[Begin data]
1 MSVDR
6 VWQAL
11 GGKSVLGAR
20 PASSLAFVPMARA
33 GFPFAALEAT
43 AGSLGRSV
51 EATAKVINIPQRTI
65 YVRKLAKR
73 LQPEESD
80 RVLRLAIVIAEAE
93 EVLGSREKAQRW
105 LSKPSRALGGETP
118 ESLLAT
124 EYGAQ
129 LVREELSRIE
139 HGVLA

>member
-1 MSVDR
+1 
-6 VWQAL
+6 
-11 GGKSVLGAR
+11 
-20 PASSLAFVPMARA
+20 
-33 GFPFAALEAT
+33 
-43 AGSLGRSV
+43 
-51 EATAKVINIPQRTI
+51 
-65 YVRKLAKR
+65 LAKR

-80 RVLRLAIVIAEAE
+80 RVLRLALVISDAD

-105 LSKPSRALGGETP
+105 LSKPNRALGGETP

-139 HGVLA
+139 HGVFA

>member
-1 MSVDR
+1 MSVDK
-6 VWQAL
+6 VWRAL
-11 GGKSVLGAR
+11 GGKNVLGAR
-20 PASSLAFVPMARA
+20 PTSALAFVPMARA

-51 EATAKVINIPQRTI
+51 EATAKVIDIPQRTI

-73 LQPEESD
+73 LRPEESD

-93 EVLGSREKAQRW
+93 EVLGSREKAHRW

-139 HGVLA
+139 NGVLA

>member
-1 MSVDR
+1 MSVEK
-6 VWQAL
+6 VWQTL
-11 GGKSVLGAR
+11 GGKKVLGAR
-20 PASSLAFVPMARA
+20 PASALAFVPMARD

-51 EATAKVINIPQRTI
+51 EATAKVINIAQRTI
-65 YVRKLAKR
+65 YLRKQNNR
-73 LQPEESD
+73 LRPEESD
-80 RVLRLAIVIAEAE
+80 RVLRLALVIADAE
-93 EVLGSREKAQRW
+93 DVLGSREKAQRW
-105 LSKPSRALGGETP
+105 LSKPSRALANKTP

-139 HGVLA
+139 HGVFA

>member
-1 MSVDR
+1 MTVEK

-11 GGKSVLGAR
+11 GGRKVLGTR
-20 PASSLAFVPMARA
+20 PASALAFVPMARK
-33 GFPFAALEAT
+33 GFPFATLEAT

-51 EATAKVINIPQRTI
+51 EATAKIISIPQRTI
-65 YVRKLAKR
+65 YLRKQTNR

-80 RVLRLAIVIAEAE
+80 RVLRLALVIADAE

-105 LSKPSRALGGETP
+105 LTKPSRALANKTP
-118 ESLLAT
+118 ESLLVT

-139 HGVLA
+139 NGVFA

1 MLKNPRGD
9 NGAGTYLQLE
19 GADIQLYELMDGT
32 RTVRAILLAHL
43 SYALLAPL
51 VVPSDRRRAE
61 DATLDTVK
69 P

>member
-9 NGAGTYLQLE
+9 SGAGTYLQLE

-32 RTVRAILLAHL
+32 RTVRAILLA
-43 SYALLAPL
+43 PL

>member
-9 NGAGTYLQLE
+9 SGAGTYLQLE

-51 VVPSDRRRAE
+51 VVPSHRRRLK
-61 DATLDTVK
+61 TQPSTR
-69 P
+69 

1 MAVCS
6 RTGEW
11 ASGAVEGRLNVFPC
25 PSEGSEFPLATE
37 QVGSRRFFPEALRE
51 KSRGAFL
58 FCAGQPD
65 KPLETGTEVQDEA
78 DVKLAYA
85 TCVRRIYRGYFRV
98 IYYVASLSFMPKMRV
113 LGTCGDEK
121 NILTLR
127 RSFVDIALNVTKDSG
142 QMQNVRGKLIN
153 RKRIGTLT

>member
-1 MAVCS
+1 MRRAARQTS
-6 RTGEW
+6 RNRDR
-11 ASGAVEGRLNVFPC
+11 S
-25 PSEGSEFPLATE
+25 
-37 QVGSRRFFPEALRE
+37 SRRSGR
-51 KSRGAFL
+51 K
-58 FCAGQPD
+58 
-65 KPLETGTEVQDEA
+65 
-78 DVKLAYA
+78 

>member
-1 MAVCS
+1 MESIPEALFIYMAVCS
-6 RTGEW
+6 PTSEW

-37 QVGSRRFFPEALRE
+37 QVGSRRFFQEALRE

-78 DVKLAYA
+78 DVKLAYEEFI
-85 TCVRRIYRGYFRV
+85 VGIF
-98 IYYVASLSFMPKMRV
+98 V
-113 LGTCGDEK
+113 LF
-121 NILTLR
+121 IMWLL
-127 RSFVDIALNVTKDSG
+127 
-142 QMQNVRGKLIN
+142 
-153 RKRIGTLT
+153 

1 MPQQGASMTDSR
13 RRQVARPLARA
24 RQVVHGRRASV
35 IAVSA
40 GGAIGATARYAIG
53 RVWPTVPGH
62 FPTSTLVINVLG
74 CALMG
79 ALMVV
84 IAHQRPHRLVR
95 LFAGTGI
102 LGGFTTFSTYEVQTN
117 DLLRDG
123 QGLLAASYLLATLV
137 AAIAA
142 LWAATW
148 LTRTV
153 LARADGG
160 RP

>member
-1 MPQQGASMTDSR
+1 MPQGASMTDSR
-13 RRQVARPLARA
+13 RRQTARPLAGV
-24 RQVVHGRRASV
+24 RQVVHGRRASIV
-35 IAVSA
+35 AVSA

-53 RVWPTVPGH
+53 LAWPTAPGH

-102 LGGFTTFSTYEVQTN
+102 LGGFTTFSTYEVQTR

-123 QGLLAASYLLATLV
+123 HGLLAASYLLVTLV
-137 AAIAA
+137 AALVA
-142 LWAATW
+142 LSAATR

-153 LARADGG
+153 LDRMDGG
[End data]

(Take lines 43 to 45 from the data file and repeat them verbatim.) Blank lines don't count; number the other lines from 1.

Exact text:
-6 VWQAL
+6 VWRAL
-11 GGKSVLGAR